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1990 NFL Season
71st season in the history of the National Football League
The 1990 NFL season was the 71st regular season of the National Football League. To increase revenue, the league, for the first time since 1960, reinstated bye weeks, so that all NFL teams would play their 16-game schedule over a 17-week period. Furthermore, the playoff format was expanded from 10 teams to 12 teams by adding another wild card from each conference, thus adding two more contests to the postseason schedule; this format remains in use today (although there are now four division spots and two wild card spots available with realignment in 2002). During four out of the five previous seasons, at least one team with a 10-6 record missed the playoffs, including the 11-5 Denver Broncos in 1985; meanwhile, the 10-6 San Francisco 49ers won Super Bowl XXIII, leading for calls to expand the playoff format to ensure that 10-6 teams could compete for a Super Bowl win. Ironically, the first ever sixth-seeded playoff team would not have a 10-6 record, but instead, the New Orleans Saints, with a paltry 8-8 record, took the new playoff spot.
The rule for unnecessary roughness penalties is clarified so that any player who butts, spears, or rams an opponent risks immediate disqualification.
The penalty for an illegal forward pass beyond the line of scrimmage is enforced from the spot where any part of the passer's body is beyond the line when the ball is released.
The following changes are made to try to speed up the game:
the time interval on the Play Clock (the time limit the offensive team has to snap the ball between plays) after time outs and other administrative stoppages has been reduced from 30 seconds to 25 seconds (the time interval between plays remains the same at 45 seconds);
whenever a player goes out of bounds, other than in the last two minutes of the first half and the last five minutes of the second half or overtime, the game clock immediately starts when the ball is spotted for the next play and the Referee signals it is ready for play; and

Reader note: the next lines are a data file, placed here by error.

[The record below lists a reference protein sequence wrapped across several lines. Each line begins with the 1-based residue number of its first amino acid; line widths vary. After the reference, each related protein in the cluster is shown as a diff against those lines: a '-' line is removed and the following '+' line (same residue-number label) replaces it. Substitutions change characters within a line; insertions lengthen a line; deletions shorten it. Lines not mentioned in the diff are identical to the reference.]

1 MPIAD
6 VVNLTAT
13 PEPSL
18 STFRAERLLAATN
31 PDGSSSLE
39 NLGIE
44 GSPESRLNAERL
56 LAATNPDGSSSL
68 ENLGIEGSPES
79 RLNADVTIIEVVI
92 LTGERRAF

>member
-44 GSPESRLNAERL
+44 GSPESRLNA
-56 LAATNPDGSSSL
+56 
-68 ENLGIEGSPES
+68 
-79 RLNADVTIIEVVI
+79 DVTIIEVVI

other than in the last two minutes of the first half and the last five minutes of the second half or overtime the game clock also starts following all declined penalties.
This was the first season in which NFL teams officially had a bye week; the last time was in 1960.
Dick Jorgensen, who had been the referee in the previous season's Super Bowl XXIV, was diagnosed in May during the offseason with a rare blood disorder. He died five months later on October 10. For the remainder of the 1990 season, NFL officials wore a black armband on their left sleeve with the white number 60 to honor Jorgensen.
Ben Dreith and Fred Wyant were demoted to line judge. Dreith later filed a complaint to the Equal Employment Opportunity Commission after the league fired him after the 1990 season, citing age discrimination as the reason for both his demotion to line judge and his dismissal. Dreith and the NFL would later agree in 1993 to a $165,000 settlement, plus court costs and attorney fees.
Only two, Gerald Austin and Tom White, were promoted to referee. After one season with having 16 officiating crews in 1989, it was reduced back to 15 crews in 1990 to handle the weekly workload of 14 games.
For the first time in NFL history, two teams (the 49ers and the Giants) would start the season 10-0. This would not be equalled until 2009 when the Colts and the Saints both reached 13-0, and was also equalled in 2015 by the Panthers and Patriots.